My story with words
(and my taste for the past)
My love affair with classic literature started early when my father would read to me from Washington Irving's famous gothic tale The Legend of Sleepy Hollow. Irving's dreamy way in depicting the village of Sleepy Hollow resonated with my heartfelt feelings for my hometown of Shelburne Falls, MA: " ...a little valley, or rather lap of land among high hills, which is one of the quietest places in the whole world."
I subconsciously made a connection between the prose of New England authors and the rustic ways of Colonial America detailed so vividly among the pages of their stories. This later developed into a passion for not only domestic novels of the Regency era, followed by an adoration for British literature, but for gothic fairy tales, and the fanciful customs, dress and philosophies of an older time period altogether.
For the length of three years I worked closely with a team of professional writers and editors for the UK-based online music publication Rock My World. As a columnist, my duties were to collect music festival and tour coverage in literary, photographic, and video form. My column was updated weekly, with a number of my writings reflecting on rock and roll history.
I also acted as a ghost writer, reporting on music news throughout the world in the genres of pop and rock and roll.
My novella Teatime in The Graveyard was self-published in September of 2018 through AuthorHouse and is available at Barnes & Noble, Amazon, and wherever books are sold.
The 190-page paperback includes the self-titled short story - a fiction narrating my solo adventures as a young girl growing up in New England, where the cemetery was but a peaceful playground to me. Teatime In The Graveyard also features a number of personal journal excerpts dating from 2010 to 2018, as well as essays from my time studying at Oxford, and a piece prompted by legendary groupie and writer Pamela Des Barres, whose writing groups I have attended several times over the years.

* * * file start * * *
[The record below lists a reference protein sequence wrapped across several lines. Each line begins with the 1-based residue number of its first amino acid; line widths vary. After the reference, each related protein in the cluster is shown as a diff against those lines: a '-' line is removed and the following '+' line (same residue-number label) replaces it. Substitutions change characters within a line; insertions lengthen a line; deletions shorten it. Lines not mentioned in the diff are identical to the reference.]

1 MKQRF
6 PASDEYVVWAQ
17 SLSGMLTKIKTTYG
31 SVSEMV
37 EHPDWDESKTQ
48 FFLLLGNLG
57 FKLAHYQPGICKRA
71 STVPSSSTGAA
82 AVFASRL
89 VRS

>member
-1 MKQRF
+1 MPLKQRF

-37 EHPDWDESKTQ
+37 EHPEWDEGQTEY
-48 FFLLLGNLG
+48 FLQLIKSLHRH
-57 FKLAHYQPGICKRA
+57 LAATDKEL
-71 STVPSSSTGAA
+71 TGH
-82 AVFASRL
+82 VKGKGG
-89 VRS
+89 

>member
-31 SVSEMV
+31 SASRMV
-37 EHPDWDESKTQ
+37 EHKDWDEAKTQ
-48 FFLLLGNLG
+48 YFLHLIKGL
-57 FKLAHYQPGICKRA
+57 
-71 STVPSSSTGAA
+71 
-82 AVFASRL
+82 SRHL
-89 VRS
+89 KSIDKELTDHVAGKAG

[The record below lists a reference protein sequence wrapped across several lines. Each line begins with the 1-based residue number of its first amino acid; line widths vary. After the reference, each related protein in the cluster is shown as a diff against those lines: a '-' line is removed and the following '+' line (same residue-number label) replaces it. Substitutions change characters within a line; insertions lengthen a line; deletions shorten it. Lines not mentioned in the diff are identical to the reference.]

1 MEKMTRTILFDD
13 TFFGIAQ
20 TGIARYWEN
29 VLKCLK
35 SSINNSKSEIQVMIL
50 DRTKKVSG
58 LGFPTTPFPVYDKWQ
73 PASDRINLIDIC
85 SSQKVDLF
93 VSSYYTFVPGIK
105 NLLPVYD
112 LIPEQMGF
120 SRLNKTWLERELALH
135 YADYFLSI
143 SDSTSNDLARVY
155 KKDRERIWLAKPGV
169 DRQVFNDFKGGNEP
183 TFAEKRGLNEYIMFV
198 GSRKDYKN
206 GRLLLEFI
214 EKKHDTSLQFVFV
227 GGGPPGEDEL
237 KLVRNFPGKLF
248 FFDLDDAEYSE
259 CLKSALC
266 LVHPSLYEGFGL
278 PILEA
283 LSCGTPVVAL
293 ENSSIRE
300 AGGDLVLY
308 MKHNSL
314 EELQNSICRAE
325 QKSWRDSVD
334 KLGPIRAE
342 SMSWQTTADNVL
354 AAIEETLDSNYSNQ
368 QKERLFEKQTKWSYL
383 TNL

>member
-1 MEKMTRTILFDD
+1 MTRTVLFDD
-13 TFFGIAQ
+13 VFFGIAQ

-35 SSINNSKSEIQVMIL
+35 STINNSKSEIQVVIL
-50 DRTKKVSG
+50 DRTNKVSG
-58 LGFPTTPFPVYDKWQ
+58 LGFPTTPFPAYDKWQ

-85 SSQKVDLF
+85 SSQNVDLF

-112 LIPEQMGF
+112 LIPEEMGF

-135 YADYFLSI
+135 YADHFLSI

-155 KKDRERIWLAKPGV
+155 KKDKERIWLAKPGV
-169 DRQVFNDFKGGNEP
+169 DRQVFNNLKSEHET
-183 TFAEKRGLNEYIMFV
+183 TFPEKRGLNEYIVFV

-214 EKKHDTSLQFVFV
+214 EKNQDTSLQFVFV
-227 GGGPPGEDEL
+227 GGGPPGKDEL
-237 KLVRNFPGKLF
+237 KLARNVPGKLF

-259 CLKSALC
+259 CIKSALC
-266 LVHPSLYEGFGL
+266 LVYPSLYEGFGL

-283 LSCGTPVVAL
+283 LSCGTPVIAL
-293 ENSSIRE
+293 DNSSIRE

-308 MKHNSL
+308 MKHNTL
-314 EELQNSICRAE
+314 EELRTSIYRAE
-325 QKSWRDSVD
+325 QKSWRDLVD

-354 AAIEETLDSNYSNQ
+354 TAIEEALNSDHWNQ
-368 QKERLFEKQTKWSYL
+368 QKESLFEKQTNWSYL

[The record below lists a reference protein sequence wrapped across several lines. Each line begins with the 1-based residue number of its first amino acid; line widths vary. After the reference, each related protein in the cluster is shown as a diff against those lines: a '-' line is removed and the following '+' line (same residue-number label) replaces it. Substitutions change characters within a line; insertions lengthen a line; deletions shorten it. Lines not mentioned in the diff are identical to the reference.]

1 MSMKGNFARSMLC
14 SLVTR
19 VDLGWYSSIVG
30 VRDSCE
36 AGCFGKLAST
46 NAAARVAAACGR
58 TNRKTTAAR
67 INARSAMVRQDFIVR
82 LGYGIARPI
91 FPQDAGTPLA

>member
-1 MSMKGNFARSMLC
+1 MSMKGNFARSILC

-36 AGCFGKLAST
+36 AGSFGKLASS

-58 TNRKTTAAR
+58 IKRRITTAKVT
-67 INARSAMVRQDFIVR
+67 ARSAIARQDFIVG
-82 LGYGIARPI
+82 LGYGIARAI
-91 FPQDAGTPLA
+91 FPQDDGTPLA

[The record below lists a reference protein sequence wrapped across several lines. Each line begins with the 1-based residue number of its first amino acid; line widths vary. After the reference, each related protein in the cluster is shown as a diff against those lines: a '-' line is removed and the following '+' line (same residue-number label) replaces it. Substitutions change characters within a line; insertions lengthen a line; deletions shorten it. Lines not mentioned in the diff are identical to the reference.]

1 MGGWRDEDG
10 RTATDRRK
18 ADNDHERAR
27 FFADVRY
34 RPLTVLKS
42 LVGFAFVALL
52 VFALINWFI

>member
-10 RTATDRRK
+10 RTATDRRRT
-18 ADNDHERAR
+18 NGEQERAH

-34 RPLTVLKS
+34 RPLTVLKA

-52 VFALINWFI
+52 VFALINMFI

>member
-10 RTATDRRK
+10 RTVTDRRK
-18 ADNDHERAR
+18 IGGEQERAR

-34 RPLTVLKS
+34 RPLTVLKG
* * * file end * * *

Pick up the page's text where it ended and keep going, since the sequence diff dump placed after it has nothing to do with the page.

I received my GED through Greenfield Community College (Massachusetts) in 2005. I had a difficult time with (an interesting combination of) math and bullies, which encouraged my decision to leave high school.
Several years later I enrolled at Community College of Denver where I set out in pursuit of a degree in Creative Writing. Eventually the thought of studying abroad crossed my mind, and I soon discovered a program through Oxford University that accepted students like myself who chose to continue their education after a time away, and possessed a GED or high school equivalent.
I was accepted after a significant application process, and completed my education in Creative Writingfrom Exeter College at Oxford the summer of 2013.